1991 - Gerry Tatrai wins the 24 hour HPV race around the Milwaukee Mile Track, Wisconsin USA.

    2001 - Dan Farrell (on NS SPEED) completes the world's longest randonnee, the 1400km London-Edinburgh-London in 100 hours.

    2003 - Chloe Williams (on NS SPEED) completes Paris-Brest-Paris, a 1200km randonnee, as youngest female finisher and wins the Audax UK Merit Trophy for most outstanding cycling performance of the year. Dan Farrell rides PBP on prototype TSR.

    2007 - Kazuhiro Yamamoto on a NS Double Pylon finishes 6th out of 320 in a 4 hour solo class at Suzuka, Japan.
     
  7. Timbone

    Timbone Active Member

    These are specialty endurance events. Not to denigrate them but they are not professional road racers.

    The amateurs are copying the pros, mostly running on cassettes whose biggest gear is 53x11. I have an 11 on my road bike, too, and it is not used very often. It all comes down to math: to win a bike race you gotta outsprint the guy next to you. Running the same gear, I don't want to be turning a 650c when my opponent is turning a bigger 700c because, in order to get a higher top end, I have to spin significantly faster. This is why road racing won't be seeing 20" wheels anytime soon!
     
  8. boyntonstu

    boyntonstu Member

    Please respond to Park Bikes claim:

    Many folks who remember riding their 20-inch bike chasing an older brother or sister on a larger wheel bike ask the obvious question:

    Don't you have to pedal more?

    The simple answer is, No!

     
  9. butre

    butre Well-Known Member

    more importantly a 20 inch wheel doesn't hold its momentum for very long. not a big deal for a sprinter trying for land speed records but for an endurance cyclist it makes a huge difference.

    of course if you're putting a motor on it, engines don't get tired.
     
  10. boyntonstu

    boyntonstu Member

    Are you aware of these endurance records?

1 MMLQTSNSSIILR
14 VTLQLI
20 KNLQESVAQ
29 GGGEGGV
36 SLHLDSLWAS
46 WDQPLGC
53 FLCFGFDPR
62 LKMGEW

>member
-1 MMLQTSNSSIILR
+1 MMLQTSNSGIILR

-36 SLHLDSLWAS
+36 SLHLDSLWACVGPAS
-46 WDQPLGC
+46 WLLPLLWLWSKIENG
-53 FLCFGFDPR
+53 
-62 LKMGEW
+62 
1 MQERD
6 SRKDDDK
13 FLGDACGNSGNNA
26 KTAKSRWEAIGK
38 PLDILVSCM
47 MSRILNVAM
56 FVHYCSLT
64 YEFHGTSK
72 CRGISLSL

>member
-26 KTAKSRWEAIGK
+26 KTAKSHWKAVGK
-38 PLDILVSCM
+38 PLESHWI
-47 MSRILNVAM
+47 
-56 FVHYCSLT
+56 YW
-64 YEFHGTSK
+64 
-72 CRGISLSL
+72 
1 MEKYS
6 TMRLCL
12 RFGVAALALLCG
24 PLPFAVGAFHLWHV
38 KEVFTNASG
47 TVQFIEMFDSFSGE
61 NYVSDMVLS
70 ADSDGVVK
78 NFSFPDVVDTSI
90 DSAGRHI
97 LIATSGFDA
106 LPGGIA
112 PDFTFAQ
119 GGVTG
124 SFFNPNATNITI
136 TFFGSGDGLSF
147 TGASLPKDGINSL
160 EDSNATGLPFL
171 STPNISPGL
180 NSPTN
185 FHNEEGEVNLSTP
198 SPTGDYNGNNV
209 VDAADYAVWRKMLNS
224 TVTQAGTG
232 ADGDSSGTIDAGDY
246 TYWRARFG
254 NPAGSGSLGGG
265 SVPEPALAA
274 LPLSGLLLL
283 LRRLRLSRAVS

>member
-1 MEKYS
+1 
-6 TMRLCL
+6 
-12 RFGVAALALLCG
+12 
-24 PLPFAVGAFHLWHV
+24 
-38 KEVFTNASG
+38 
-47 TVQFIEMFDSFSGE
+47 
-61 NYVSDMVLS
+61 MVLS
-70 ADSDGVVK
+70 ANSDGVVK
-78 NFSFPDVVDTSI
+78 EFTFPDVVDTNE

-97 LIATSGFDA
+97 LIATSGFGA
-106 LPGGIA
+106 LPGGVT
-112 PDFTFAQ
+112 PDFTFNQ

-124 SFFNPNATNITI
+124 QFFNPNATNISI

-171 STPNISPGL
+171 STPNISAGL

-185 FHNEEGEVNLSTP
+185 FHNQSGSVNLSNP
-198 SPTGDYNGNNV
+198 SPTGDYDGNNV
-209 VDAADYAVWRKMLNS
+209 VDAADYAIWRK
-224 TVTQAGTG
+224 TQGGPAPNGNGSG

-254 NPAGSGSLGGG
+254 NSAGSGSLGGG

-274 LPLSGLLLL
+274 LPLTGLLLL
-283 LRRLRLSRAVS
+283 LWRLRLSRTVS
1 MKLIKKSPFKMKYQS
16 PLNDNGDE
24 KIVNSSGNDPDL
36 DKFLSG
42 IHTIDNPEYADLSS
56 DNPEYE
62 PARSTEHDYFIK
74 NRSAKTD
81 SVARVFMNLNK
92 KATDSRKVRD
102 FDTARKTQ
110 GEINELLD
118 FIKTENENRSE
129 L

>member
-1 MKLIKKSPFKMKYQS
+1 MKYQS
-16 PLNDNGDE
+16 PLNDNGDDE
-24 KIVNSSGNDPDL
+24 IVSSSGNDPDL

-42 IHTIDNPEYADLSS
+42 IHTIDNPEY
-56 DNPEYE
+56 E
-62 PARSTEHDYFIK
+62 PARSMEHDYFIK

11. SunkyWorks

    SunkyWorks Member

    Thanks for the info Boyntonstu.

    Wide enough 20" rims can mount 16" moped tires rated at 70 mph.

    48 spoke wheels are cheap.
     
    boyntonstu likes this.
  12. boyntonstu

    boyntonstu Member

    Thank you for something I never knew.

    Have you done it?

    48 spoke wheels are cheap. And strong.

    I would imagine that a 48 large gauge spoke wheel would be quite rugged.
     
  13. SunkyWorks

    SunkyWorks Member

    This is what I bought:
    Shinko SR714 F/R Moped tire - 2.25L-16/Black
    rated for over 70 mph.
    http://www.motorcycle-superstore.com/20891/i/shinko-sr714--f-r-moped-tire

    They fit nice on 20" cheap bmx 48 spoke steel rims, the sides (that contact the brake blocks)
    are more sloped than Aluminum ones.

    Sidewalls are thicker than bike tires, tread not so much.

    I did use some heavier than normal tire irons.
     
    Last edited: Jan 12, 2015
  14. boyntonstu

    boyntonstu Member

    Wow! Terrific!

    What engine and how is it mounted?

    And, of course, how fast does it go?
     
  15. SunkyWorks

    SunkyWorks Member

    I bought 4 tires to get free shipping.
    I wanted to mount them to find out if they fit that narrow a rim. I have not run them.
    I weight 230 and am looking for cheap bullet proof wheels.

    Looking to do a rear rack, 35 to 45 mph.
     
  16. Fly1

    Fly1 Member

    I say go for it.Post pic,s when you finish.
    Cool in deed Fly
     
  17. SunkyWorks

    SunkyWorks Member

    2" steel rims, 14 mm axle, 12 gauge spokes would be would be bomb proof.
    Used moped wheels might be cheaper and stronger.
     
  18. wheelbender6

    wheelbender6 Well-Known Member

  19. troyg

    troyg Member

    You need to be careful what type hinge is on a folder you're going to motorize.The above is not what I would use, too much chance of failure with the added stress.Good folder design is "Bike Friday" and my favorite "Raleigh Twenty".